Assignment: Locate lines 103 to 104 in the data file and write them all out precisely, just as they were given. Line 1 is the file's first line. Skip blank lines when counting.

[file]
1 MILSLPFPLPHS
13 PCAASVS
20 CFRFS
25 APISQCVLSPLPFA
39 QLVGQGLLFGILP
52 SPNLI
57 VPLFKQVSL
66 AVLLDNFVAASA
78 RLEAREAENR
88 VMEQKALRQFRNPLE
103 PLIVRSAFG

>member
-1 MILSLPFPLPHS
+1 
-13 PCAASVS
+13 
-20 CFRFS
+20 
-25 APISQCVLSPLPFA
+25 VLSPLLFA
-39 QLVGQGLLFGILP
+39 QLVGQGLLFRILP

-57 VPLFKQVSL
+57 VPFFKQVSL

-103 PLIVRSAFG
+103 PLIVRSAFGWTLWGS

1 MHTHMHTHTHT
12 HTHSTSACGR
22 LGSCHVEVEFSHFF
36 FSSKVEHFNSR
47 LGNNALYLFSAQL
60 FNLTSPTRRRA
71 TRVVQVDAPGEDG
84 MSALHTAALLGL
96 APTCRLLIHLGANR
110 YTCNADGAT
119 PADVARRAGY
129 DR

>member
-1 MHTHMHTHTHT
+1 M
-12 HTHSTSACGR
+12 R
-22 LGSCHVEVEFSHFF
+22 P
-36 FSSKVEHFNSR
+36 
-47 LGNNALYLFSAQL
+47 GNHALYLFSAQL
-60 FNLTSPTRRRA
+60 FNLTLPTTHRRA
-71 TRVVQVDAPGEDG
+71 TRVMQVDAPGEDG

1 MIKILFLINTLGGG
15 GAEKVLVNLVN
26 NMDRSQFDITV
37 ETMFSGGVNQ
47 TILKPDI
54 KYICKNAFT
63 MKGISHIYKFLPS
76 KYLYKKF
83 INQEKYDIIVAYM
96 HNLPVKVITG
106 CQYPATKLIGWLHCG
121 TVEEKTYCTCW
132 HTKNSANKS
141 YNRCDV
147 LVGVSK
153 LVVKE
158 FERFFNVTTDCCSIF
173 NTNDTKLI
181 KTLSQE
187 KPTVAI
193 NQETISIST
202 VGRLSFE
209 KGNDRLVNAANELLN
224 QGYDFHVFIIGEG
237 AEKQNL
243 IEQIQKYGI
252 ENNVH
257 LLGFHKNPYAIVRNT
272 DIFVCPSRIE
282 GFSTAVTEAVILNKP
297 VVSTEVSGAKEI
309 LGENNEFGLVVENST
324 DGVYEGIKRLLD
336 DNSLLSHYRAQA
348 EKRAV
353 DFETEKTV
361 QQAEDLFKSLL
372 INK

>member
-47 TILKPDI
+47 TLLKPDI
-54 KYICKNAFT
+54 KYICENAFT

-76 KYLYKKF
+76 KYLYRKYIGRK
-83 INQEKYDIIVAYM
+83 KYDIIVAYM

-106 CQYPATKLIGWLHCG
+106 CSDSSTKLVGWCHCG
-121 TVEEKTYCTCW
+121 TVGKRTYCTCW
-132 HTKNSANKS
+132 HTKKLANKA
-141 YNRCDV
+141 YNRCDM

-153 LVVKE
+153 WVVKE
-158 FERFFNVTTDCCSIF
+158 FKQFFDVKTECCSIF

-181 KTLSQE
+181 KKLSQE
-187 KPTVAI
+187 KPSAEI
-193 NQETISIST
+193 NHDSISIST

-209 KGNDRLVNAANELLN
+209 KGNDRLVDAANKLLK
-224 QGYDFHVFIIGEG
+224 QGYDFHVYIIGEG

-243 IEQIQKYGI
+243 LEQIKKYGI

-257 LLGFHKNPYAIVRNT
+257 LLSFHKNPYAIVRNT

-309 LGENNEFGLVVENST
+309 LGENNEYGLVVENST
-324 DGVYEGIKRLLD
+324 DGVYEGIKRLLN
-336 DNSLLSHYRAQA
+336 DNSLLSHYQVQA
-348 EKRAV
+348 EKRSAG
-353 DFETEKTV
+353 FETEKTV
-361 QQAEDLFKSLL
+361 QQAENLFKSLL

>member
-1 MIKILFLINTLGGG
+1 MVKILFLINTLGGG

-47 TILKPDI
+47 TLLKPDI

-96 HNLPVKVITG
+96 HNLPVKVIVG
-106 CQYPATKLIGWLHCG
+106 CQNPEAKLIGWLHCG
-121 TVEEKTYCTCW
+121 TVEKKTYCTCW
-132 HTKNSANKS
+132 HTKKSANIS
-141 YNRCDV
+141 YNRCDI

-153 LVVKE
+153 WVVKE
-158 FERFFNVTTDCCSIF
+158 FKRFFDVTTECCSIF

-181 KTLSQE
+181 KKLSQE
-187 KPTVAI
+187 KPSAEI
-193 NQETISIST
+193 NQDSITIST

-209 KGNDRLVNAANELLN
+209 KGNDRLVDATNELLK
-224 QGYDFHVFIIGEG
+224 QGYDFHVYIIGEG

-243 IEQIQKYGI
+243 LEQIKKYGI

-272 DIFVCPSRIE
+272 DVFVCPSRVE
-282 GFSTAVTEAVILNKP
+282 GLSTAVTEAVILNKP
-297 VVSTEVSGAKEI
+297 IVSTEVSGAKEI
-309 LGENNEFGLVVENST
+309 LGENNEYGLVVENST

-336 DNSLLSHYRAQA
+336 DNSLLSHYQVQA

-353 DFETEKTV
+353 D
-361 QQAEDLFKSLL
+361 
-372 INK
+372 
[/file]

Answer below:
-121 TVEEKTYCTCW
+121 TVGKRTYCTCW